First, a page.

How billionaires like Jeff Bezos and Elon Musk avoid paying federal income tax while increasing their net worth by billions
In 2007, and again in 2011, billionaire Amazon CEO Jeff Bezos reportedly paid nothing in federal income taxes. In 2018, billionaire Tesla CEO Elon Musk reportedly did the same thing.
That’s according to confidential tax documents filed with the Internal Revenue Service obtained by ProPublica, which were revealed in a bombshell new report on some of the world’s wealthiest people.
How do men with such dramatically high net worths avoid paying federal income tax?
Billionaires like Jeff Bezos and Elon Musk derive little wealth from their annual income. Instead, much of their net worth is tied to stock holdings.
Bezos, for example, owns a 10.3% stake in Amazon that’s valued at about $170 billion.
The majority of Bezos’ net worth — $170 billion — is tied to Amazon stock, which fluctuates regularly and has even left the billionaire jockeying for the world’s wealthiest title with Tesla CEO Elon Musk at times. At least $19 billion of Bezos’ wealth is not tied to his stake in Amazon.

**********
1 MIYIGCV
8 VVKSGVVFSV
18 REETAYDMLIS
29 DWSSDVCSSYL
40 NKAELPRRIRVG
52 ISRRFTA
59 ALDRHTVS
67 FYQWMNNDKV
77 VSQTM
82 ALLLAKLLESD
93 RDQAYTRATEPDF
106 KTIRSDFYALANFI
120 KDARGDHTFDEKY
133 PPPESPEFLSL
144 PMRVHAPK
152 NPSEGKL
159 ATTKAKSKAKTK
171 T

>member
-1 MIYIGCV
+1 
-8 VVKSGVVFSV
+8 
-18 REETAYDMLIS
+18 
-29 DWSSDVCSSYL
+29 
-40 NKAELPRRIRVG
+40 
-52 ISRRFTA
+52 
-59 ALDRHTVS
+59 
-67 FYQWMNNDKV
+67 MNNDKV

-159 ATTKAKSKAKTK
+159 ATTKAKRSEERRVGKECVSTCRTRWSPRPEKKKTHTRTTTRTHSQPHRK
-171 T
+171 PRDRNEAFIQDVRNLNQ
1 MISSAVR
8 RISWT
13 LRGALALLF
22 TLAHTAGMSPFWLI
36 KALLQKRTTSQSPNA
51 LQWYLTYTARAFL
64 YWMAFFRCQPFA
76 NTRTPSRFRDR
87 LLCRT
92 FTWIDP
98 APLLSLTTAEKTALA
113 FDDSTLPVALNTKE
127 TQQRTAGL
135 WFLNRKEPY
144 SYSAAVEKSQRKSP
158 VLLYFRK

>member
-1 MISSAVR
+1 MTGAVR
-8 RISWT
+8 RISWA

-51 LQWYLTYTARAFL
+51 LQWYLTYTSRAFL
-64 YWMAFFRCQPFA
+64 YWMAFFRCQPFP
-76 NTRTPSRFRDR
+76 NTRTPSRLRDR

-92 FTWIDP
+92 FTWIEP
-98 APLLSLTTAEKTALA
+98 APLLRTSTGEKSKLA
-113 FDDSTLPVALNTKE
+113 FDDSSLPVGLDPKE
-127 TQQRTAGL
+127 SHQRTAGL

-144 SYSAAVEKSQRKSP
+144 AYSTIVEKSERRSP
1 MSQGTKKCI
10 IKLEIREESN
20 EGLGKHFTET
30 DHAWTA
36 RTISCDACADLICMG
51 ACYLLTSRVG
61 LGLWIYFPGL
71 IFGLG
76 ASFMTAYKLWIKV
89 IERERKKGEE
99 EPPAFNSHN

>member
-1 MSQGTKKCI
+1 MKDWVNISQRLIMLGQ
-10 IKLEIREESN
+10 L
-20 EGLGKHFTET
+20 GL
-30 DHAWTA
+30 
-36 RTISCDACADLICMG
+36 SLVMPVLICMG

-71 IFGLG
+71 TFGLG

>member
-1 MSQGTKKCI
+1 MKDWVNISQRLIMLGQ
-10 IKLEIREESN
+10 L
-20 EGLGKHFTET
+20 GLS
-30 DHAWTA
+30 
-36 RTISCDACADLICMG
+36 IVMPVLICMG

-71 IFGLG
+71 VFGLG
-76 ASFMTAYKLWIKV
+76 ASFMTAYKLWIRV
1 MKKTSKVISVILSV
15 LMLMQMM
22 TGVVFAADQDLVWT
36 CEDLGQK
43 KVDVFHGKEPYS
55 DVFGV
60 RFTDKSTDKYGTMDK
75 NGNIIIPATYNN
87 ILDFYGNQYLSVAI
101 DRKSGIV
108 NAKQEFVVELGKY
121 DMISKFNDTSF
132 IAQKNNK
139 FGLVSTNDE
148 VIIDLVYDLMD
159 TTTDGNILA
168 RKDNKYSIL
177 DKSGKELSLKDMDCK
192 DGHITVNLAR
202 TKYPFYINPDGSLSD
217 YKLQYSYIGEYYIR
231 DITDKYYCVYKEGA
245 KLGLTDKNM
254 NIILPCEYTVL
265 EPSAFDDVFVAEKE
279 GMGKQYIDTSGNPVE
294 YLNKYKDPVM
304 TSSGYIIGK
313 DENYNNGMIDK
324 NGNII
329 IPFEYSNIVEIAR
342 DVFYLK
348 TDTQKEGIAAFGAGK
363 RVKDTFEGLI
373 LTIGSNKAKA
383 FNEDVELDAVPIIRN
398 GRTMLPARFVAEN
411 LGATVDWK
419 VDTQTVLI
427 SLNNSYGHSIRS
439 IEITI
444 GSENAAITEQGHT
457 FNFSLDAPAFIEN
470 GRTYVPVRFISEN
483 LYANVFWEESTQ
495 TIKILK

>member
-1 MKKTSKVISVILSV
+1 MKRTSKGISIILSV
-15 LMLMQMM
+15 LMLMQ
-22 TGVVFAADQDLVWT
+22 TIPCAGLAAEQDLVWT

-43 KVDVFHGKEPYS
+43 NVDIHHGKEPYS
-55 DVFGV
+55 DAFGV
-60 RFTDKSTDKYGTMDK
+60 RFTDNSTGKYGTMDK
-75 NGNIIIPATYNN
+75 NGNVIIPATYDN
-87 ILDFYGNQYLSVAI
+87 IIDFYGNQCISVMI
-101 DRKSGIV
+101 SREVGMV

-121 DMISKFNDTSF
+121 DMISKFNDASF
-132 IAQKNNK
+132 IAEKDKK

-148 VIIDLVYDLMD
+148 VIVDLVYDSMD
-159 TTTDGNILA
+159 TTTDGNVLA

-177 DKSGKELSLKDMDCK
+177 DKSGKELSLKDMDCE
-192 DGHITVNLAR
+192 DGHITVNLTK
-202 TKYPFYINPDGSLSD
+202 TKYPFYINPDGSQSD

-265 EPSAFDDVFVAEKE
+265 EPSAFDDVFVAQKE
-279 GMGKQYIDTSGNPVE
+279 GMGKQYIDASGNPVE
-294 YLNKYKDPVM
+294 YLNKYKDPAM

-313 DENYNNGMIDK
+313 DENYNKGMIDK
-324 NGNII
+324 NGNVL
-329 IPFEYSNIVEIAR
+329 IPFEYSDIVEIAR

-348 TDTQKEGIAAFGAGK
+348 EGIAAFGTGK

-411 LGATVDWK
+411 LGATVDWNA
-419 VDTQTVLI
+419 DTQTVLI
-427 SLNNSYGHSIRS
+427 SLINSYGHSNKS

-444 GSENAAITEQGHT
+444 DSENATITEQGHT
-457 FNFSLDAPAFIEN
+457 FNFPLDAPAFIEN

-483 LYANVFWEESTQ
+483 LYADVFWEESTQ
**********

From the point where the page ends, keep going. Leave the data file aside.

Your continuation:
Bezos can skip paying taxes on his accumulated wealth from the Amazon stock because stock gains aren’t taxed until they are realized by selling off the stock: Since those stocks represent value, but cannot be used as tender, they aren’t counted as “income” — even if they appreciate in value tremendously, like those of Amazon and Tesla.
As a result, though Bezos’ net worth increased by a reported $127 billion between 2006 and 2018, he only reported an income of $6.5 billion for those 12 years, according to ProPublica, resulting in a tax bill of around $1.4 billion.
That puts his federal income tax rate at about 21%, but his reported income doesn’t account for the massive increase in his net worth tied to stock ownership.
If you account for the $127 billion increase to his net worth that came from stocks appreciating in value over time, that $1.4 billion in federal income taxes accounts for just over 1%.
Moreover, Bezos and other stock-holding billionaires are able to turn those stocks into usable cash without having to sell: By borrowing money against their stock holdings, they’re able to lock in a lower loan interest rate than what they would pay through capital gains taxes that are applied after a stock is sold.